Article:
Despite all that, some of my favorite supervillains are the Flash’s Rogues, who certainly don’t follow that. They are powerful villains in somewhat ridiculous outfits who still manage to get away from the Fastest Man on Earth on a regular basis. You’d probably laugh at them right up until the moment Captain Cold froze you to absolute zero, Trickster blew you up, Heat Wave burnt you to a crisp, Weather Wizard zapped you with lightning, Mirror Master turned you into a mirror, or Captain Boomerang took your head off with a razor-tipped, acid-spewing boomerang. They just use that power to steal money and settle the occasional personal score. They don’t care about something like taking over the world.

    And one of them banged the 4th Flash’s mom.

    • Marie Erving says:

      I haven’t seen Smallville or Heroes, so I can’t comment there. I think it was because I wasn’t watching TV when they were on. I have no idea if the premise of either would have appealed to me, even if I was.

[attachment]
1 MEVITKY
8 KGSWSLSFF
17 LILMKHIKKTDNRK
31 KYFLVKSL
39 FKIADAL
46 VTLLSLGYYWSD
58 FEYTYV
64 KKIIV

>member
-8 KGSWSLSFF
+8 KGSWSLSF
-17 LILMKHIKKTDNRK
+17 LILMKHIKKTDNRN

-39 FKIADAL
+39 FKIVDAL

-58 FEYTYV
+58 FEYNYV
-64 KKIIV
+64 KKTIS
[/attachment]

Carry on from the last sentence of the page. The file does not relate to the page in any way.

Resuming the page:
The ‘icon to inspire others’ comment sounds like what I know of Superman. But I think in general, we’re seeing stuff get darker rather than lighter in tone. For example, Alphas does something that’s closer to the opposite of what you’re asking for. The heroes aren’t always right or on the right side, so their mistakes come back to bite them. And sometimes it’s not entirely clear what the right course of action is at all.

      The beacon to inspire hope doesn’t seem to be the trend right now. Though there is Captain America. I’m sure there’s more; maybe TV Tropes has something on it. If you mean superheroes without actual powers, I’m sure they exist. Somewhere.

      I’m assuming that a lot of superhero stories (or for that matter, urban fantasy stories) deal with the powered characters instead of the non-powered ones because it’s easier? Or because they think it will appeal better to their audience? I don’t know.

      As for Syfy, I’ve seen a bunch of B stuff on it before, but it seems to be doing not that badly right now, actually. It’s got Warehouse 13 and Being Human. Then there was Battlestar Galactica, before. And it’s airing Merlin from the UK, and it used to air Doctor Who.